The decision to drop or forward TARP PDUs is based upon the methodology of Reverse Path Forwarding (RPF) which defines an optimal interface. In accordance with RPF, a received TARP PDU will only be forwarded along the network by that receiving node if the PDU was received on an “optimal” interface, defined as an interface that the receiving node would choose to send a PDU back to an originating node by the shortest path algorithm, which is well known in the art. Otherwise, in accordance with RPF, if the interface over which the PDU was received was non-optimal, the PDU will be dropped by the receiving node. The forwarding look-up table controlled by each node's IS-IS routing engine, stores optimal interface identifiers, as defined by RPF, that can be used to determine whether the received TARP PDU was received over an optimal or non-optimal interface.

In one aspect of the present invention, the receiving node, in certain instances, will not be able to determine the optimal interface from its forwarding table because the originating node is not contained in the receiving node's forwarding table. In this case, the receiving node will locate a unique median node, which acts as a substitute for the originating node, that is in the forwarding table of the receiving node, to determine whether the PDU received by the receiving node was received over an optimal interface.

The method of the present invention advantageously improves network performance, especially for larger networks, since network flooding is completely avoided as a consequence of dropping TARP PDUs in accordance with the RPF algorithm. That is, by checking the interface over which a broadcast TARP PDU was received, the enhanced TARP protocol of the present invention can avoid the generation of TARP PDU storms. A further advantage of the present invention is that it is simple to implement and is robust. Another advantage is that the enhanced protocol is compatible with the existing TARP protocol and can be deployed in networks with the existing TARP protocol.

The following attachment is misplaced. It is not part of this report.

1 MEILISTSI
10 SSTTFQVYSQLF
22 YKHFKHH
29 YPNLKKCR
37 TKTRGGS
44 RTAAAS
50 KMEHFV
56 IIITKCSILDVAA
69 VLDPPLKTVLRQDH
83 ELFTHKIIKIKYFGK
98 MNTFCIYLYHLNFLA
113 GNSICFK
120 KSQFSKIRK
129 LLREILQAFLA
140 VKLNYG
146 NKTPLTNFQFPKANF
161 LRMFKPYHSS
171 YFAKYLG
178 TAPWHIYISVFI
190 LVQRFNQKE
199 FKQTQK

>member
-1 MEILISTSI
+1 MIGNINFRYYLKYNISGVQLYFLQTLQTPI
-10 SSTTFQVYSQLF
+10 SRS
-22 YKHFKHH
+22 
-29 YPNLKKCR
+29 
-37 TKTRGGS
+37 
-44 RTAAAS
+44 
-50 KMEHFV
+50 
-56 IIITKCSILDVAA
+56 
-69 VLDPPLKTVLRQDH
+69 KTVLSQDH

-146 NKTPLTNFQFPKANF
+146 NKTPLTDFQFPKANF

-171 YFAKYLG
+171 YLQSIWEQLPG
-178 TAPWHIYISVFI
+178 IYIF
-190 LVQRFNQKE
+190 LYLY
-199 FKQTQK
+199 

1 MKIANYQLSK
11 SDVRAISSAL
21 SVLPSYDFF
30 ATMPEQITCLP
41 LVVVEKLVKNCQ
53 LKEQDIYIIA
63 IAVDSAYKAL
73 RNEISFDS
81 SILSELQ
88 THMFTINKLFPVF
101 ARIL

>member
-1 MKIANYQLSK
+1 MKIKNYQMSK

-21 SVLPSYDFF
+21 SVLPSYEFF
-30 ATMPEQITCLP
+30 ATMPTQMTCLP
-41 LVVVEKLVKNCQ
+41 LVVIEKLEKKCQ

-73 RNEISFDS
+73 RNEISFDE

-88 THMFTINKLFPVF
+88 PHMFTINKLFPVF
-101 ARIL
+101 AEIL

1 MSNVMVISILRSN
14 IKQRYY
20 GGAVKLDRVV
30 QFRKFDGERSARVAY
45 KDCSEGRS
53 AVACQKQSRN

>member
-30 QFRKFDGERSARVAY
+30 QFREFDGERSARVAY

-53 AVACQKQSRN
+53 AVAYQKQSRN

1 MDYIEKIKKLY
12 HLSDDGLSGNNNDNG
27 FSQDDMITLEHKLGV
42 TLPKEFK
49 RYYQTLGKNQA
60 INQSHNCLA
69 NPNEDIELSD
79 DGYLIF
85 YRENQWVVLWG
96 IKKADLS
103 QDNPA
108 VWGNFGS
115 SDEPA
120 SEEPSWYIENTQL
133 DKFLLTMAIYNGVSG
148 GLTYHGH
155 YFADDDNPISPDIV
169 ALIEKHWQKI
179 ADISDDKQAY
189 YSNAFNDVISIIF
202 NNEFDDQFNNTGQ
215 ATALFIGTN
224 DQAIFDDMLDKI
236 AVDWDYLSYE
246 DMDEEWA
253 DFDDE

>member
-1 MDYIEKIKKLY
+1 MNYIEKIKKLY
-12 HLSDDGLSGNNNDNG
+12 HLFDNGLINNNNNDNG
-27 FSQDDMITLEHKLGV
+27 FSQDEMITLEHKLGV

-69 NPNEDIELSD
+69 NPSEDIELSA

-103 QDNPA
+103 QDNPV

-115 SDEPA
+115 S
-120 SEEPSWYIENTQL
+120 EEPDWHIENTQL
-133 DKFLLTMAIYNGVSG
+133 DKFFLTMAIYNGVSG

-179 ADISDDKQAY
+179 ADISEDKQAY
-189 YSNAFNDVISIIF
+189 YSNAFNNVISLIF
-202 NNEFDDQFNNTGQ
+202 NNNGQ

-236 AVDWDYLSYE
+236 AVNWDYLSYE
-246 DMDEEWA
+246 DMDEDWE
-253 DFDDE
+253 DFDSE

BRIEF DESCRIPTION OF THE DRAWINGS

The foregoing features of the present invention will become more readily apparent and may be understood by referring to the following detailed description of the present invention, taken in conjunction with the accompanying drawings, where:

FIG. 1 illustrates a block diagram of a communication network which includes a plurality of nodes which can apply the enhanced address resolution protocol of the present invention;

FIG. 2 illustrates a representative node of the communication network of FIG. 1; and

FIGS. 3A-3C are flowcharts for illustrating the operation of the enhanced TID address resolution protocol of the present invention at a representative node in the network, which receives an address request TARP PDU.

DETAILED DESCRIPTION OF THE PREFERRED EMBODIMENTS

The present invention comprises a novel network target identifier address resolution protocol (TARP) based on reverse path forwarding (RPF). The following description is presented to enable one skilled in the art to make and use the invention, and is provided in the context of a particular application and its requirements. Various modifications will be readily apparent to foe dolled in the art, and the generic principles defined herein may be applied to other embodiments and application without departing from the spirit and scope of the invention. Thus, the present invention is not intended to be limited to one embodiment but is to be accorded the widest scope consistent with the principles and features disclosed herein.